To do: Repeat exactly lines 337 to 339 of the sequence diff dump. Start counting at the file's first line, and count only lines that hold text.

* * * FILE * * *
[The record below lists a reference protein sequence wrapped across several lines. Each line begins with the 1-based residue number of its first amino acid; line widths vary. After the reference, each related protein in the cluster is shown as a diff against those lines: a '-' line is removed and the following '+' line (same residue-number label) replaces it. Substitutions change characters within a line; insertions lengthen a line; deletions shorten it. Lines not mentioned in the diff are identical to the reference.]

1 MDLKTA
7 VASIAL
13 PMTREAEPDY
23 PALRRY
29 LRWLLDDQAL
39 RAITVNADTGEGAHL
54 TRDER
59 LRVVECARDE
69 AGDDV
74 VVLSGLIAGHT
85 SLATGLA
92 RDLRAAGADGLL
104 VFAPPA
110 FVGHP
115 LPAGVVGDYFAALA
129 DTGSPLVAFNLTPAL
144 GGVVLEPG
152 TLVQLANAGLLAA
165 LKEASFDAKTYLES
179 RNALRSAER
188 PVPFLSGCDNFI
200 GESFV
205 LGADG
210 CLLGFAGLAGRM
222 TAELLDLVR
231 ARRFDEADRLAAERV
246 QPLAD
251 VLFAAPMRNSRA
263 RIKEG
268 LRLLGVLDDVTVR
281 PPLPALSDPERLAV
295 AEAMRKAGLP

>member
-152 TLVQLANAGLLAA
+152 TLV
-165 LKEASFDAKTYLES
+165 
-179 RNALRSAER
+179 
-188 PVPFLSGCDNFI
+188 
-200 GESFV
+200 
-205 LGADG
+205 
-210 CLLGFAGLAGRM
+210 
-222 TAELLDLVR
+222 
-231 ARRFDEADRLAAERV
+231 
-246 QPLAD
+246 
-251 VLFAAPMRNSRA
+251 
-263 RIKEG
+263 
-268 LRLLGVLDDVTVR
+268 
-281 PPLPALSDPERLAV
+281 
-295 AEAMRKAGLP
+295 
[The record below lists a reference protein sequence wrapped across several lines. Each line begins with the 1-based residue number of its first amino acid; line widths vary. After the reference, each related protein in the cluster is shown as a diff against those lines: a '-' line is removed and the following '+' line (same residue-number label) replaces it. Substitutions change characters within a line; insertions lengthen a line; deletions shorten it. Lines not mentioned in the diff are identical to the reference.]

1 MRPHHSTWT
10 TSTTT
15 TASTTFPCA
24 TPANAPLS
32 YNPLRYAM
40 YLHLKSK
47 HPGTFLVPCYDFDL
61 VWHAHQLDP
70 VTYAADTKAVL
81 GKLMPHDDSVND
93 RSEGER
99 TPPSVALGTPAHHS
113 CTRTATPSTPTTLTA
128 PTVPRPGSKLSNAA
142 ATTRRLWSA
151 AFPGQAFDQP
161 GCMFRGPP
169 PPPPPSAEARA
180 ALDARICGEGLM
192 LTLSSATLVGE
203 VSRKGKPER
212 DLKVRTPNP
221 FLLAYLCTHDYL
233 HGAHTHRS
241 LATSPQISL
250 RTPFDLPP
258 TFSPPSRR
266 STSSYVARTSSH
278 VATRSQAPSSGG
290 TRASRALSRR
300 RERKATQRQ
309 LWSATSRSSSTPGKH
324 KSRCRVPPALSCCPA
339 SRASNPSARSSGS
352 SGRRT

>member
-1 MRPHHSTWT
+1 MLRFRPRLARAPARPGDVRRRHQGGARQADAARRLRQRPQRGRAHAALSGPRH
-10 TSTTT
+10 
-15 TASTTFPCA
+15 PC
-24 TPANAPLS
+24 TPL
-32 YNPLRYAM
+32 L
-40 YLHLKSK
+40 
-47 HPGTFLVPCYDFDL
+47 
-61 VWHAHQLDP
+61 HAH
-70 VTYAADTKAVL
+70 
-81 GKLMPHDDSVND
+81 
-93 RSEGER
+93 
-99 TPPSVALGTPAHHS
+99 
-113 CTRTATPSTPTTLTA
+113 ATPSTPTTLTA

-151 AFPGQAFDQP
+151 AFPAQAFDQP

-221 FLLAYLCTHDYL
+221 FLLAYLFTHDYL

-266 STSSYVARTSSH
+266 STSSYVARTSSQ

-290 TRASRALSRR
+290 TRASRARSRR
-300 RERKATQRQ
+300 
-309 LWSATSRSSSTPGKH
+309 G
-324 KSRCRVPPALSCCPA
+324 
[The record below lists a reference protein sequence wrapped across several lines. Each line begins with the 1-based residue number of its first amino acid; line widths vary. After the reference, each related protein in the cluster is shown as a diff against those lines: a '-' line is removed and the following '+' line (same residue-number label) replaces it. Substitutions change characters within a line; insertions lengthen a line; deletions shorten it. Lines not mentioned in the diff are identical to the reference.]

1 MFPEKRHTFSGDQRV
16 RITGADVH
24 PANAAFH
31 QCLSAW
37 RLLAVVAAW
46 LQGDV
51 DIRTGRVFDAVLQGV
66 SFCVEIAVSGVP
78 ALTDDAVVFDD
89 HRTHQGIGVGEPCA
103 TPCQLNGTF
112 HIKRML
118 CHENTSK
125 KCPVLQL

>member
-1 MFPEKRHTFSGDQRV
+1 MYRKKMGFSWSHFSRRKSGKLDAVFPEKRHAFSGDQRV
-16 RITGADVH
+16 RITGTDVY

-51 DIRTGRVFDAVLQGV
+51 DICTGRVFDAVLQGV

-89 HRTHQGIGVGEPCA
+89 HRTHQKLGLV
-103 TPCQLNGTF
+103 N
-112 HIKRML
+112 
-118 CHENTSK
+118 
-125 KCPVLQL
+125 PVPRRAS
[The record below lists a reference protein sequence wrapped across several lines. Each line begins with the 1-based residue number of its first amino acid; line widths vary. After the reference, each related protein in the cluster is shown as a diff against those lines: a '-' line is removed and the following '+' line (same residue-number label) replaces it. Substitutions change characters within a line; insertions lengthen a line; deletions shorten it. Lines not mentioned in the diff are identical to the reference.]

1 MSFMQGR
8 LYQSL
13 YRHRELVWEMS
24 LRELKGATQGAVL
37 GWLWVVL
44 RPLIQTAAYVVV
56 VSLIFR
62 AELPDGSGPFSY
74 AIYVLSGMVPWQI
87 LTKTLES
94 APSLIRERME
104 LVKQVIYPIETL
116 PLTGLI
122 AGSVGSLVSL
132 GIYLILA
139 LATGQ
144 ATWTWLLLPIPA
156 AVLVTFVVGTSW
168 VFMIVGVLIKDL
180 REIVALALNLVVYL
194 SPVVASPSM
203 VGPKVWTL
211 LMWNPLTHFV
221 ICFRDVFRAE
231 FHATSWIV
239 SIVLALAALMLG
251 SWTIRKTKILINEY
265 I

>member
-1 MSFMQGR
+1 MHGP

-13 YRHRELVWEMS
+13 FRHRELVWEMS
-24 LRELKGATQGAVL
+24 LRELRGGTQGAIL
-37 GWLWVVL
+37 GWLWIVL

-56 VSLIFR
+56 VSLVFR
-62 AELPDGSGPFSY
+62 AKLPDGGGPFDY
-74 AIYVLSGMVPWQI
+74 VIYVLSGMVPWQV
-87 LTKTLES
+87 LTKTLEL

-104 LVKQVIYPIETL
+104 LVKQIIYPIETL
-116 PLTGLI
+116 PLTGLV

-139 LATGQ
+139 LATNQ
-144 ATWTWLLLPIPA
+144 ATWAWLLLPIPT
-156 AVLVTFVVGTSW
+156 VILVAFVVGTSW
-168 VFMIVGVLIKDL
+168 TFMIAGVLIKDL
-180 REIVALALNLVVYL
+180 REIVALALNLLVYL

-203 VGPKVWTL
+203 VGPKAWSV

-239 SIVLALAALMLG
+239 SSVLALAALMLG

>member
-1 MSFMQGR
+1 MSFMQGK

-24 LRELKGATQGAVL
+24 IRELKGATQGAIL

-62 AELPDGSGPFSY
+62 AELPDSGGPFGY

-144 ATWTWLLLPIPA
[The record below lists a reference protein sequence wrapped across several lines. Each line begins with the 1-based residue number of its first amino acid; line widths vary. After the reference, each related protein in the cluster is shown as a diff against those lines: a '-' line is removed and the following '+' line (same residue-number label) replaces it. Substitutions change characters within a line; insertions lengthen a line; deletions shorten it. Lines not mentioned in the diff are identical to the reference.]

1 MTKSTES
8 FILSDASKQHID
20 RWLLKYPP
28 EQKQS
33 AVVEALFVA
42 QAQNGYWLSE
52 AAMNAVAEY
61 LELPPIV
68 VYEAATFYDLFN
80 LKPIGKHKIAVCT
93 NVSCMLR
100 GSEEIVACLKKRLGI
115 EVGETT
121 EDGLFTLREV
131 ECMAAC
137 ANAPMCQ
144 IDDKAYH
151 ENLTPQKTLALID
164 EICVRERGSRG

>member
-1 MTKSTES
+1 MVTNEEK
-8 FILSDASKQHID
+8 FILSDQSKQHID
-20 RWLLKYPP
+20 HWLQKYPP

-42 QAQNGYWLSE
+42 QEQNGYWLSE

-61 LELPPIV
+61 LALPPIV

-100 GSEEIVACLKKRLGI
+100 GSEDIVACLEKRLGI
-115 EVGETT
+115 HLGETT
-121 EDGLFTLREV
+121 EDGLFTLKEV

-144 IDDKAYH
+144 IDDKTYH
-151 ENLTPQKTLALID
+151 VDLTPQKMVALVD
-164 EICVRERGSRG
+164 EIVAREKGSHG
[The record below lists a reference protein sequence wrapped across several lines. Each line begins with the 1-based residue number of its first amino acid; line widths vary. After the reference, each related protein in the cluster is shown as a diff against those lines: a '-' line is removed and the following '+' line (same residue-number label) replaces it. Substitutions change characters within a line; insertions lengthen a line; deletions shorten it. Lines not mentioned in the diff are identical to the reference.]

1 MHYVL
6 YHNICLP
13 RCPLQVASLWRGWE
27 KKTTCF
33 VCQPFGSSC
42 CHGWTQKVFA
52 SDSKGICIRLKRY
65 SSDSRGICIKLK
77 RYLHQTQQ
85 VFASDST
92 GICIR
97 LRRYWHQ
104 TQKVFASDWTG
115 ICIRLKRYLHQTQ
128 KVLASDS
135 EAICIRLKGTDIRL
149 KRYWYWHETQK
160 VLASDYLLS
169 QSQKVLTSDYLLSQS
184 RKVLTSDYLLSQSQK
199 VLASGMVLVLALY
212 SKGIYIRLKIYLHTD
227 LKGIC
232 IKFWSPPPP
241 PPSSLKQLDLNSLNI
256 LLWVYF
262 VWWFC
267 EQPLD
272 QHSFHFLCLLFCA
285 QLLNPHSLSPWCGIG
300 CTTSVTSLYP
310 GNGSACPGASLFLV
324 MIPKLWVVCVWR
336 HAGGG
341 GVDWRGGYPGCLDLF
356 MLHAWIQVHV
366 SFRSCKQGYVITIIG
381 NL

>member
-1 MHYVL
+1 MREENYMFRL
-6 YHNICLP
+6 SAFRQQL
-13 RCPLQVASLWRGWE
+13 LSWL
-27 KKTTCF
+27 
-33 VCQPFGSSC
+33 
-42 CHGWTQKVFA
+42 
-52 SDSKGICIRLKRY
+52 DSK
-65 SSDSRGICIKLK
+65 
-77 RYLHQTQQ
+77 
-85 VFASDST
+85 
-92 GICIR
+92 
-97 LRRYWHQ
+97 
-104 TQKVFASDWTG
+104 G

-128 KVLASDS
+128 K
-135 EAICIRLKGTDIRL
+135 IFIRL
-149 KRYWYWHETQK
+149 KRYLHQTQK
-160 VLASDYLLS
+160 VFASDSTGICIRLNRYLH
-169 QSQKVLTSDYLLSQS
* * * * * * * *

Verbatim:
-33 VCQPFGSSC
+33 
-42 CHGWTQKVFA